Leadership is not about the tell it is about the do. To many people look at a leadership task as telling other people what to do. They take an authoritarian perspective on the principle of getting things done. I see this in garrison mentality of senior military leaders and the compliance checklist mentality of government and industry types. If only we told people more, quicker, faster, with bigger negative consequence what to do. Only to see such schemes fail upon birth. Authoritarians though love carrot and stick analogies while completely missing the abject moral failure.
Leadership is not about getting people to do something when you ask them. Leadership is about people doing things before you need to ask them. The first is non-scalable and creates a leadership deficit quickly. The second requires building leaders and the ability to discuss a vision and mission in concrete terms.
Though the principle of mission command has existed for a long time you see the authoritarian influence all over the concept. Rather than working to provide more concrete mission and vision directions as commanders intent you see more robust definitions and inflection of lawyers into the process. If you must redefine common words to make palatable mission profiles you are doing it wrong. Some of this is caused by a command influence to inject an inordinate level of law and punishment into military matters. Where commanders hold people accountable for being grammarians rather than warriors.
It isn’t political correctness but a lost sense of mission for the military that subsumes leadership.
This definitional construct of “what is war and how do you define it” is a horrible impediment to actually winning a war. The vision is pretty simple for the military. Go forth, kill and break the adversaries people and stuff, until the adversary gives up. Lawyers and others talk about selectivity in targeting and principles of just war theory to justify killing people and breaking stuff. If you use the ultimate power of existential level power rarely then people have a tendency to complain less. Then again you shouldn’t be doing stuff that is bad enough to make people complain or you shouldn’t care very much if they complain. War on others is diplomacy of another kind to friends and neutrals alike.
Leadership is getting people to invest in the ability to make the right decision at the right time. Leadership is not about taking the ability to make decision away from subordinates. Leadership is about getting people to do stuff before you ask them to do stuff. That requires vision, mission, skills and capabilities along with judgement and moral intelligence. Yet we ignore much of this equation or force the concept of morals and ethics into pseudo religious constructs that often fail under the weight of contradictory inputs. Leadership is about making mistakes that make the person, the leader and the organization stronger.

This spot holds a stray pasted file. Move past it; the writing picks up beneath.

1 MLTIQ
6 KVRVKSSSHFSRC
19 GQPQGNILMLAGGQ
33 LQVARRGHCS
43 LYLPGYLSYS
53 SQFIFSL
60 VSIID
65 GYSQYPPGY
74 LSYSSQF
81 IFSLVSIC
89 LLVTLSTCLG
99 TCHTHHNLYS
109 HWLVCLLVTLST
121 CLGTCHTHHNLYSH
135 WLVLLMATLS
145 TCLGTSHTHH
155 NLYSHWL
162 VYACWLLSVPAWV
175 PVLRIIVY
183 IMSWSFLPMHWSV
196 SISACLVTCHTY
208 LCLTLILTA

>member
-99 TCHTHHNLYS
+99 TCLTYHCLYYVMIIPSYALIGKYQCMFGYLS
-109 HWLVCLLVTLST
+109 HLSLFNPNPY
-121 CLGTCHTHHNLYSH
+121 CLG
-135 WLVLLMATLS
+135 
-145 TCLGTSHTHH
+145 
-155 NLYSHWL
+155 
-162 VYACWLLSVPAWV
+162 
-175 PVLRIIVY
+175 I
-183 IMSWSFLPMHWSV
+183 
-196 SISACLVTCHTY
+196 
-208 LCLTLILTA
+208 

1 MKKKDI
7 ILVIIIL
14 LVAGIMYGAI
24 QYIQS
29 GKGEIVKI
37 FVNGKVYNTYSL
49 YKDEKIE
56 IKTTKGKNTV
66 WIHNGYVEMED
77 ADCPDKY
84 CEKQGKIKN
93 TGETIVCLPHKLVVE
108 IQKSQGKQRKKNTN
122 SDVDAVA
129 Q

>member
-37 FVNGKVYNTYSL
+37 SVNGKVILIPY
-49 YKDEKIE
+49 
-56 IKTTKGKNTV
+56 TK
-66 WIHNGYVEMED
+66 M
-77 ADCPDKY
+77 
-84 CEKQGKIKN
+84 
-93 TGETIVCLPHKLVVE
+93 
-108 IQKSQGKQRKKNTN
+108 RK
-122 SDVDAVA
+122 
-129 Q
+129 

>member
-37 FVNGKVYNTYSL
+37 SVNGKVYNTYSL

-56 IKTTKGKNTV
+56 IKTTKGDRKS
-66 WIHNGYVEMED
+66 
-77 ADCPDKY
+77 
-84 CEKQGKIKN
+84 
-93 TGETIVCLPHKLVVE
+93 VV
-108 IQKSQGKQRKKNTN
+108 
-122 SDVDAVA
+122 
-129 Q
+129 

Leadership is impossible without two-way trust. The power to innovate, adapt, and overcome obstacles requires enthusiasm towards intelligent choice. We often stomp intellectual curiosity out of leaders when we hold them accountable to regulatory and statutory requirements that are neither harmonized (often in mortal conflict) and often regulatory and statutory guidance is of little relevance.
The compliance driven, check list checking, and garrison mentality authoritarians worry about social and political upheaval upon mistakes. They miss what any leader could tell them. Mistakes happen. What you do with them is what is important. Breaking a rule may be the only way to insure success of the mission. If the mission is important enough then the rule is wrong not the soldier, sailor or marine. Yes bad guys will take such rule sets and they will abuse the heck out of the missing structures of authoritarians. At an existential level who cares? Do we really want to insure the security of the nation or do we use the military as a grand social experiment?